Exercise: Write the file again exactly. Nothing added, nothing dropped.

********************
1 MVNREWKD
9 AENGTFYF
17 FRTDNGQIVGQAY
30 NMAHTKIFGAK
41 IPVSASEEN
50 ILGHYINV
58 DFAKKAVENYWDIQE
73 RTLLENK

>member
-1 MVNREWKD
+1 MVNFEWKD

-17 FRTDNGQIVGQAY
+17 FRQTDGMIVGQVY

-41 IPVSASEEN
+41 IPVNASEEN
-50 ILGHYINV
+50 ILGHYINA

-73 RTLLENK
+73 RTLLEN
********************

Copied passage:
1 MVNREWKD
9 AENGTFYF
17 FRTDNGQIVGQAY
30 NMAHTKIFGAK
41 IPVSASEEN
50 ILGHYINV
58 DFAKKAVENYWDIQE
73 RTLLENK

>member
-1 MVNREWKD
+1 MVNFEWKD

-17 FRTDNGQIVGQAY
+17 FRQTDGMIVGQVY

-41 IPVSASEEN
+41 IPVNASEEN
-50 ILGHYINV
+50 ILGHYINA

-73 RTLLENK
+73 RTLLEN